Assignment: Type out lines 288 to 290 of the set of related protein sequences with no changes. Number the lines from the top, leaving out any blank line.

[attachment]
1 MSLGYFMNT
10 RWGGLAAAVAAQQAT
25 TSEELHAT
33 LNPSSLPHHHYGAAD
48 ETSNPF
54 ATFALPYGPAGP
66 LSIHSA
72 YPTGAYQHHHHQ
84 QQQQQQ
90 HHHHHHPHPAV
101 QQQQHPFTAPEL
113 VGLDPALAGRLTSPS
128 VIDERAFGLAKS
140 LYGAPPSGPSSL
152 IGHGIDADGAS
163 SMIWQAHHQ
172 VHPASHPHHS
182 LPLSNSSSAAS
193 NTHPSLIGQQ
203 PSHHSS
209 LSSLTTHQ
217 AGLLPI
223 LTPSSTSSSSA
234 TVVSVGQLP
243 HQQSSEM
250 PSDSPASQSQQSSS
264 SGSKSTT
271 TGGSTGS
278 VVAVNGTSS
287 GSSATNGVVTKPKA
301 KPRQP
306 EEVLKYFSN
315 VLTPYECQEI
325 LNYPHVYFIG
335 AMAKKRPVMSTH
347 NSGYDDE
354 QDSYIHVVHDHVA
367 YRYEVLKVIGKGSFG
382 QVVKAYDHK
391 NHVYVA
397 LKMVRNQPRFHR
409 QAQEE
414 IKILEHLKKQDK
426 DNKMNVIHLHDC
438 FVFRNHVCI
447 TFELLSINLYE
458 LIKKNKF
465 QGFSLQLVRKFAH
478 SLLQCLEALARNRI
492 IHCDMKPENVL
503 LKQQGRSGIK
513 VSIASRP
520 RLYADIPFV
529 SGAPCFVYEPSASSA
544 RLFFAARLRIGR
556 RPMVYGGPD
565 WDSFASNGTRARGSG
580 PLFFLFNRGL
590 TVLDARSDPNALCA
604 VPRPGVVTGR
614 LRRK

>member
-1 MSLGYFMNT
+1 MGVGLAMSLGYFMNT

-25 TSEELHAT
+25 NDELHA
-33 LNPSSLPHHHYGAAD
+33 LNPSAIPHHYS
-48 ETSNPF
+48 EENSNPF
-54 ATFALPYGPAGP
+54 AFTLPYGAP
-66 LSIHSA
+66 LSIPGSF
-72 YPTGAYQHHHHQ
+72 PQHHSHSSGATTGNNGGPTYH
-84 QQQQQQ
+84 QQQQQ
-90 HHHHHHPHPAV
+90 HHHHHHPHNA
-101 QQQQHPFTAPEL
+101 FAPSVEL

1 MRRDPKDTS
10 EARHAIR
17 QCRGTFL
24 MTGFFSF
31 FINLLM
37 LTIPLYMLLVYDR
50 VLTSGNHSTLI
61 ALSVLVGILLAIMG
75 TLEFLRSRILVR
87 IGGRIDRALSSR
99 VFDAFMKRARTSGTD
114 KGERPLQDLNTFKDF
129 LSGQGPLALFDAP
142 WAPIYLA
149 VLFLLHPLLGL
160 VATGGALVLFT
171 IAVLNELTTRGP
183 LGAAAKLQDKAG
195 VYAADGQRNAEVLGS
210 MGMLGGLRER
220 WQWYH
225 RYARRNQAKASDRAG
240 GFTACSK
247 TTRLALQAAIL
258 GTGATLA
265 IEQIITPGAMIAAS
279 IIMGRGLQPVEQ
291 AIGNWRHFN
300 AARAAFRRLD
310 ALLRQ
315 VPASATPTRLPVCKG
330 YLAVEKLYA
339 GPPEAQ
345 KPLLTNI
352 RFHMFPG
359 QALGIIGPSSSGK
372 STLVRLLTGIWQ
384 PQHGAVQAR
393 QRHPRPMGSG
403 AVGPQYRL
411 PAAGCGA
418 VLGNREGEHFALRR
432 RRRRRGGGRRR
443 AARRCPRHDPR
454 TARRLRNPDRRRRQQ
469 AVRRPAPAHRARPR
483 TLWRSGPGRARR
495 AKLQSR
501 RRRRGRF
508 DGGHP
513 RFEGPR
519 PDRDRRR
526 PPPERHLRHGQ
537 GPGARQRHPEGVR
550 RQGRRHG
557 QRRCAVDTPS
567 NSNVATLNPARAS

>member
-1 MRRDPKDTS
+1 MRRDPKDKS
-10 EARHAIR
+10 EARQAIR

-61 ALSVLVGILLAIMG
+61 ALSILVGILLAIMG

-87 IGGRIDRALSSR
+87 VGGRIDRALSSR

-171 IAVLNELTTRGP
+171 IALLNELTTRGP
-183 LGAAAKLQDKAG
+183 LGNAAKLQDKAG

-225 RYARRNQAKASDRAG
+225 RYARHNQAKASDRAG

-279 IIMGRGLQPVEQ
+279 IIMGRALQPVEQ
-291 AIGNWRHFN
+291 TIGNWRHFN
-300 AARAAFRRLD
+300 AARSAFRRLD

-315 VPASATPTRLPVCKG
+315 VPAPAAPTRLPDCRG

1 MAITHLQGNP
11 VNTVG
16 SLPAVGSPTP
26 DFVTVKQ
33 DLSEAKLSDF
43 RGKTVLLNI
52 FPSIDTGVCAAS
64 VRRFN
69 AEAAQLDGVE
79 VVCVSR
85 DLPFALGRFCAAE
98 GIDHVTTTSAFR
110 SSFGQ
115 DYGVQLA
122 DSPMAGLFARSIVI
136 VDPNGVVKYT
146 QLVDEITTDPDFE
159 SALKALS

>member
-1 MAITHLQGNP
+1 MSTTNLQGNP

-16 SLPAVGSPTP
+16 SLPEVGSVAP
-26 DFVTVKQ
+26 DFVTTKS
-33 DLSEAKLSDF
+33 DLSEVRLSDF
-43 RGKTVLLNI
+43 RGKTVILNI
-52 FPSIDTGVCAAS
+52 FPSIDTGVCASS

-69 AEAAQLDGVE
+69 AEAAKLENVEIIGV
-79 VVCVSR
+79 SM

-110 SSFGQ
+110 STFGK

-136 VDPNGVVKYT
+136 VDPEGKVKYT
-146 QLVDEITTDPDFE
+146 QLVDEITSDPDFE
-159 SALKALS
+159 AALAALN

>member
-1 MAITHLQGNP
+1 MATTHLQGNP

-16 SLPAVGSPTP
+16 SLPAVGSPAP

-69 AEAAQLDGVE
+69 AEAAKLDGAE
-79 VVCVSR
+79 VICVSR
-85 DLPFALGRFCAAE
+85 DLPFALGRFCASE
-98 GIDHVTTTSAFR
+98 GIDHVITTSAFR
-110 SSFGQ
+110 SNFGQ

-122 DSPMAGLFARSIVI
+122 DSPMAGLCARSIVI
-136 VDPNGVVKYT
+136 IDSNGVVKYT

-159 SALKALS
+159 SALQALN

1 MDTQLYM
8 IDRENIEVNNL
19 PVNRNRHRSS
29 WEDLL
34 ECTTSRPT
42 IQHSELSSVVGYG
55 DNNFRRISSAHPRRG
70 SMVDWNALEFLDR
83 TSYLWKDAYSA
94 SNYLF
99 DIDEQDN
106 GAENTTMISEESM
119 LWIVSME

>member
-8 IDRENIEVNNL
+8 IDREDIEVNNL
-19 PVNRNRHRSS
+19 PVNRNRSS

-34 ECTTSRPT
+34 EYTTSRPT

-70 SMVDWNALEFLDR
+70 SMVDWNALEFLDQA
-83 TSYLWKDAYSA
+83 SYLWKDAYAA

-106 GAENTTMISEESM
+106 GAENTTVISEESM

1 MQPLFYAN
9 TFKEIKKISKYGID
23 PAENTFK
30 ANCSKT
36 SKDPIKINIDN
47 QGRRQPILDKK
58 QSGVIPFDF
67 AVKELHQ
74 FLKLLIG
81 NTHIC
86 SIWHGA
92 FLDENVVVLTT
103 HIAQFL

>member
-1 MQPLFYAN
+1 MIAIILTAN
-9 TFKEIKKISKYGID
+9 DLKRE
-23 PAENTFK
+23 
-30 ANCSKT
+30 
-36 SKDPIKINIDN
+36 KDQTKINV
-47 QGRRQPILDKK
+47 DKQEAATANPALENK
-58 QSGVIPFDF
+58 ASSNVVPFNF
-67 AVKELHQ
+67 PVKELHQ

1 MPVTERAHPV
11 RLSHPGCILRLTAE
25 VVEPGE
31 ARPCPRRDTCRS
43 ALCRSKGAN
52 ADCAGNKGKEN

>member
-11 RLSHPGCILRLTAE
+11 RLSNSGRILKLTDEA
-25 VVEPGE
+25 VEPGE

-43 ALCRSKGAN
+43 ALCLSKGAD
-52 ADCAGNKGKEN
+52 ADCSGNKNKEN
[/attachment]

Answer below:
52 ADCAGNKGKEN

>member
-11 RLSHPGCILRLTAE